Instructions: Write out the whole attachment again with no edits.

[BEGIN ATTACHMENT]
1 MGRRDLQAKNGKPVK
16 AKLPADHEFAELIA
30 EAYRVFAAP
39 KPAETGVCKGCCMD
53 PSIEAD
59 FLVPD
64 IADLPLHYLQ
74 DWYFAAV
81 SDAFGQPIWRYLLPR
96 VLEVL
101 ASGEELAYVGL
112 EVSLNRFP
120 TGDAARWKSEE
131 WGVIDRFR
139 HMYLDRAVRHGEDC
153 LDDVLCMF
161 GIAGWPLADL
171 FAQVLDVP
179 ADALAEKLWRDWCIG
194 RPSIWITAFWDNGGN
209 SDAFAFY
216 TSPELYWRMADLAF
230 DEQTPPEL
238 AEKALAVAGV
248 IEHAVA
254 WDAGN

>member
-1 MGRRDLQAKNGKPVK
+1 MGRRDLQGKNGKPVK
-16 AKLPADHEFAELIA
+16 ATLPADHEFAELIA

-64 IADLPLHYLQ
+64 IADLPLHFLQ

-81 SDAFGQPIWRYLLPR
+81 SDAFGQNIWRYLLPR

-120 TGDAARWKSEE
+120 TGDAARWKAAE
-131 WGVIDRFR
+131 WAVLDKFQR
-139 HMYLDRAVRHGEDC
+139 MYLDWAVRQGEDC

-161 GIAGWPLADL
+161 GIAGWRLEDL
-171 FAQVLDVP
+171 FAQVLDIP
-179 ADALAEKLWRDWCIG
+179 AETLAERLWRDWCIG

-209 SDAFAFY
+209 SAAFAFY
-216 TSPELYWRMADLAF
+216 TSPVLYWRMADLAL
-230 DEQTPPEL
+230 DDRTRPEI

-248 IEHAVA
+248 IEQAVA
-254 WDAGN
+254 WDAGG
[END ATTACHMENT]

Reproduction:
1 MGRRDLQAKNGKPVK
16 AKLPADHEFAELIA
30 EAYRVFAAP
39 KPAETGVCKGCCMD
53 PSIEAD
59 FLVPD
64 IADLPLHYLQ
74 DWYFAAV
81 SDAFGQPIWRYLLPR
96 VLEVL
101 ASGEELAYVGL
112 EVSLNRFP
120 TGDAARWKSEE
131 WGVIDRFR
139 HMYLDRAVRHGEDC
153 LDDVLCMF
161 GIAGWPLADL
171 FAQVLDVP
179 ADALAEKLWRDWCIG
194 RPSIWITAFWDNGGN
209 SDAFAFY
216 TSPELYWRMADLAF
230 DEQTPPEL
238 AEKALAVAGV
248 IEHAVA
254 WDAGN

>member
-1 MGRRDLQAKNGKPVK
+1 MGRRDLQGKNGKPVK
-16 AKLPADHEFAELIA
+16 ATLPADHEFAELIA

-64 IADLPLHYLQ
+64 IADLPLHFLQ

-81 SDAFGQPIWRYLLPR
+81 SDAFGQNIWRYLLPR

-120 TGDAARWKSEE
+120 TGDAARWKAAE
-131 WGVIDRFR
+131 WAVLDKFQR
-139 HMYLDRAVRHGEDC
+139 MYLDWAVRQGEDC

-161 GIAGWPLADL
+161 GIAGWRLEDL
-171 FAQVLDVP
+171 FAQVLDIP
-179 ADALAEKLWRDWCIG
+179 AETLAERLWRDWCIG

-209 SDAFAFY
+209 SAAFAFY
-216 TSPELYWRMADLAF
+216 TSPVLYWRMADLAL
-230 DEQTPPEL
+230 DDRTRPEI

-248 IEHAVA
+248 IEQAVA
-254 WDAGN
+254 WDAGG